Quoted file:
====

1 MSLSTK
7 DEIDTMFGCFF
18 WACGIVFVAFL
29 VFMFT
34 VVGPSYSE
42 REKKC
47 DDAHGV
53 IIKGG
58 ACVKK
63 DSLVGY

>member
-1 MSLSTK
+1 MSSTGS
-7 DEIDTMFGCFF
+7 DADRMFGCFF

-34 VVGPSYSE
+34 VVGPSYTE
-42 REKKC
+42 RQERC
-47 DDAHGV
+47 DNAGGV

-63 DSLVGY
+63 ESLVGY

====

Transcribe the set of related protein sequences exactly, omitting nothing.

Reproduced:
1 MSLSTK
7 DEIDTMFGCFF
18 WACGIVFVAFL
29 VFMFT
34 VVGPSYSE
42 REKKC
47 DDAHGV
53 IIKGG
58 ACVKK
63 DSLVGY

>member
-1 MSLSTK
+1 MSSTGS
-7 DEIDTMFGCFF
+7 DADRMFGCFF

-34 VVGPSYSE
+34 VVGPSYTE
-42 REKKC
+42 RQERC
-47 DDAHGV
+47 DNAGGV

-63 DSLVGY
+63 ESLVGY